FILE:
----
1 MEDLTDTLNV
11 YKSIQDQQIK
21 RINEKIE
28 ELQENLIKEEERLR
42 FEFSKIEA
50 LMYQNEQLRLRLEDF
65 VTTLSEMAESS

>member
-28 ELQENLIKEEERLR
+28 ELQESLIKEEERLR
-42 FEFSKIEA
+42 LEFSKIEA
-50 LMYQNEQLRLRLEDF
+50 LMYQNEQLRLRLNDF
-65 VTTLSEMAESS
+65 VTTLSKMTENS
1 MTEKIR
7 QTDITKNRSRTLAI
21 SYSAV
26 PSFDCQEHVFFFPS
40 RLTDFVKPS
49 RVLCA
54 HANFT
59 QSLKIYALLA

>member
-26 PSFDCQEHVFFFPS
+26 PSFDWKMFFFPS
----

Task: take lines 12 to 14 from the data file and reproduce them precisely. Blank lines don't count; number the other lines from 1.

+42 LEFSKIEA
-50 LMYQNEQLRLRLEDF
+50 LMYQNEQLRLRLNDF